Market volatility can present intriguing buying opportunities to investors with a long-term mindset. With the S&P 500 index 18% off of its 52-week high, there are plenty of stocks out there trading at attractive valuations.
Shares of the seasoning mixes and condiments manufacturer and distributor McCormick (MKC 0.28%) have retreated 21% from their record-high share price of $107 set in April. This raises the following question: Should dividend growth investors pick up shares of the stock?
Let's dive into McCormick's fundamentals and valuation to address this question.
A rare sales and earnings miss
Late last month, McCormick reported its financial results for the second quarter, ended May 31. The company uncharacteristically missed both the analysts' consensus forecasts.
McCormick recorded $1.5 billion in net sales during the second quarter, which was a 1.3% decline over the year-ago period. This fell just shy of the $1.6 billion in net sales that analysts were expecting. What led the company to come up short of the analysts' consensus for net sales for just the second quarter out of the past 10 quarters?
McCormick faced meaningful headwinds. For one, inflationary pressures left consumers with less discretionary income. Second, COVID-19-related restrictions in China resulted in reduced consumption of products for the quarter. Third, the divestiture of a low-margin business in India lowered volumes. These factors each played a role in a 7% year-over-year volume and product mix decline.
The good news for McCormick is that its leading brands, such as the eponymous McCormick, Cholula hot sauce, and French's yellow mustard, flexed considerable pricing power in the quarter. This is what allowed the company to generate 7% growth over the year-ago period from pricing actions to offset volume declines. Throwing in unfavorable foreign currency translation of 1% explains the slight drop in total net sales for the quarter.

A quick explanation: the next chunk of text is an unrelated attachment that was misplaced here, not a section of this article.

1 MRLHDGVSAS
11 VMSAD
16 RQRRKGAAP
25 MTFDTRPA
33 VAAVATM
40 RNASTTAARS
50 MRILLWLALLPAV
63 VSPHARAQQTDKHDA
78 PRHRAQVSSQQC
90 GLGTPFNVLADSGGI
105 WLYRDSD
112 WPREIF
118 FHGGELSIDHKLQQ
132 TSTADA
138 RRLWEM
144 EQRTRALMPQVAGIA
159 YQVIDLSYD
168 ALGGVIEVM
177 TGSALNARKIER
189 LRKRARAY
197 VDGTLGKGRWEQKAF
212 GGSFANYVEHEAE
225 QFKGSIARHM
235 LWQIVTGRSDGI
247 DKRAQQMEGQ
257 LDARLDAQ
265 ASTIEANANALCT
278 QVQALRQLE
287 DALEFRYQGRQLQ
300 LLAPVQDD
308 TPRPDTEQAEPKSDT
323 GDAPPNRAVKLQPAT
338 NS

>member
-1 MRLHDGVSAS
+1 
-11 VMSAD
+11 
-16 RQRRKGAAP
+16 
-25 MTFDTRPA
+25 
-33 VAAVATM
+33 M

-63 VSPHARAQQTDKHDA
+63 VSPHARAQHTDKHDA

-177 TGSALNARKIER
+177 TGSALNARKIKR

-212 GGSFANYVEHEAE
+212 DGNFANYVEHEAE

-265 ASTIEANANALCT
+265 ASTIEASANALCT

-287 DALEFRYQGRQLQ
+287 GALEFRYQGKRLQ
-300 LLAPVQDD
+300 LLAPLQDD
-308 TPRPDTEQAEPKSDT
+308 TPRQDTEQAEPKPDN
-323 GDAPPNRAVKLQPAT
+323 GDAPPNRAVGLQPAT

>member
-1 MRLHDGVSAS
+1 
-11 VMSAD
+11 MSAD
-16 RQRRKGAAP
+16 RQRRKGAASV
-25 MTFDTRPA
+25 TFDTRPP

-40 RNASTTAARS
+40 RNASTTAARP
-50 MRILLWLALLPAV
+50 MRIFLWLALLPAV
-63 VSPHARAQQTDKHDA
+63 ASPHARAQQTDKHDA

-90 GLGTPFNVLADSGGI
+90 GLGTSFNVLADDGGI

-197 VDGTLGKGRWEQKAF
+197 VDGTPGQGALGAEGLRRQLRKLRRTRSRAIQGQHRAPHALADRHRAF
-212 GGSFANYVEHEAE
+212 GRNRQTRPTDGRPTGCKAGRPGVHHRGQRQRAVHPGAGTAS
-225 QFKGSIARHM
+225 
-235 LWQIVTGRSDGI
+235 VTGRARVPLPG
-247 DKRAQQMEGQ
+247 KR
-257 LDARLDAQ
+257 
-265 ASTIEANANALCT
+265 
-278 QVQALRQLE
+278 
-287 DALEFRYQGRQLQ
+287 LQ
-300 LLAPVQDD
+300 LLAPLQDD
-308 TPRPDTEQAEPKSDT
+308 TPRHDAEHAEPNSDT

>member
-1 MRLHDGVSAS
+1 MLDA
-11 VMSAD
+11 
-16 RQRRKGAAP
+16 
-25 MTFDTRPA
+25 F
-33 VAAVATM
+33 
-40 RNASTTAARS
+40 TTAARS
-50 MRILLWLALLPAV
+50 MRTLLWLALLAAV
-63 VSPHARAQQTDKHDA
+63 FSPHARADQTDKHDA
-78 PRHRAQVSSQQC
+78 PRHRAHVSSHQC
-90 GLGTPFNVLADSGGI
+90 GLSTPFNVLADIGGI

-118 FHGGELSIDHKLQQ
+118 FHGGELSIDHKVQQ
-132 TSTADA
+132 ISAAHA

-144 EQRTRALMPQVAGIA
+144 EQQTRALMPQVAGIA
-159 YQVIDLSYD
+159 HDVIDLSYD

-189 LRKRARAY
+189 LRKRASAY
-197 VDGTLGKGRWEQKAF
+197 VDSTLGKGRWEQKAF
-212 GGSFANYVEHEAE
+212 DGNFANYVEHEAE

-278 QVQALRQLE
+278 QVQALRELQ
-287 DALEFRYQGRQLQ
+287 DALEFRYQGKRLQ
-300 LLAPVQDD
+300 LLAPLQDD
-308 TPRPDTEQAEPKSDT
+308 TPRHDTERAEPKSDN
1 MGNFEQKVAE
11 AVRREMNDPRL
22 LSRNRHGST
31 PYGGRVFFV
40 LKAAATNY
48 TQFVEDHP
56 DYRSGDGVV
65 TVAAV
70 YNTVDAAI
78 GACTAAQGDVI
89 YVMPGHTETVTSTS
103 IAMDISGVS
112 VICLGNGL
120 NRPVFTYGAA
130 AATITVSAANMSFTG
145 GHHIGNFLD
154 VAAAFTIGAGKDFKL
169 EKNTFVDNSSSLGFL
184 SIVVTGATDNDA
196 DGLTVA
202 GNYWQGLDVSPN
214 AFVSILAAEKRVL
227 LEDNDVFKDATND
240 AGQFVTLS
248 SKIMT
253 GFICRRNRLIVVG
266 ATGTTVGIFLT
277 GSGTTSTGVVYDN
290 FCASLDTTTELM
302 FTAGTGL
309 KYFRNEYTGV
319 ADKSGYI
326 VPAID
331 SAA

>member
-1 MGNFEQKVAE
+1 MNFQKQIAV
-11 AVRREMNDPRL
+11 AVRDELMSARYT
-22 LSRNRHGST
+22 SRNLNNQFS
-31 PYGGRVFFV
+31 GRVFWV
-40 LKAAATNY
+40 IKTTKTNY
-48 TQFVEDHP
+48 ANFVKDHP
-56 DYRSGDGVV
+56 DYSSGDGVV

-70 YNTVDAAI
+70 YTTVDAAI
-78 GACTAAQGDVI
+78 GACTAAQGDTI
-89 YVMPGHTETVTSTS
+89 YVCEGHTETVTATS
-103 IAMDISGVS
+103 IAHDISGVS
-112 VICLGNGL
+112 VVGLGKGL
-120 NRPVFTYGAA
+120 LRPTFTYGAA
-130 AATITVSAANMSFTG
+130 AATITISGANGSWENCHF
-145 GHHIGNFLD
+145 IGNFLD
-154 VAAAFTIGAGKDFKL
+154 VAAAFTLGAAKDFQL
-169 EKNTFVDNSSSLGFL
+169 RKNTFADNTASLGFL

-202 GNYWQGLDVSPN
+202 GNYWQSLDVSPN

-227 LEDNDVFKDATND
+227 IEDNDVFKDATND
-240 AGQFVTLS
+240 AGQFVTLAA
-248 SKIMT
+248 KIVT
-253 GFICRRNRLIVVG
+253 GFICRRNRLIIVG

McCormick posted $0.48 in non-GAAP diluted earnings per share (EPS) in the second quarter, which was a 30.4% year-over-year decline. This came in well below the $0.65 estimate that analysts were projecting for the quarter. What caused the company to miss analysts' earnings estimate for only the second time out of the last 10 quarters?
Cost inflation and supply chain challenges were responsible for a 350-basis point decline in McCormick's non-GAAP net margin to 8.4% in the second quarter. The other component of the company's lower adjusted diluted EPS can be traced to a 0.2% increase in its average diluted outstanding share count to 270.5 million for the quarter.
Due to McCormick's strong brands and a growing global population, analysts are expecting 5.1% annual earnings growth over the next five years. And based on the company's reputation for beating analyst predictions, this actually seems like a conservative earnings growth outlook, in my opinion.
Solid dividend growth is poised to continue
Having raised its dividend for 36 years straight, McCormick is a Dividend Aristocrat. And it looks like the company isn't in jeopardy of losing its status as a Dividend Aristocrat anytime soon.
This is because the stock's dividend payout ratio is set to be 48.7% for this fiscal year ending in November. For context, this allows McCormick to retain the majority of its earnings to execute acquisitions and repay debt to drive its earnings higher. This is why I believe dividend growth will exceed earnings growth over the next several years, which should lead to high-single-digit annual dividend growth. Paired with a 1.8% dividend yield, this is a nice mix of immediate and future income.
The company's valuation isn't lofty or cheap
Despite a difficult quarter, McCormick is a business that appears to be doing well. Best of all, patient investors finally have a chance to buy in at a rational valuation.
This is evidenced by the fact that McCormick's Shiller price-to-earnings (P/E) ratio of 32.8 is just above its 10-year median of 32. The Shiller P/E ratio considers the cyclical nature of corporate earnings by accounting for the previous 10 years of earnings data, which is thought to be a complete economic cycle. Since McCormick's fundamentals look to be intact for the long run, this is hardly an unreasonable valuation for investors with a time horizon of 5 years or more to hold the stock.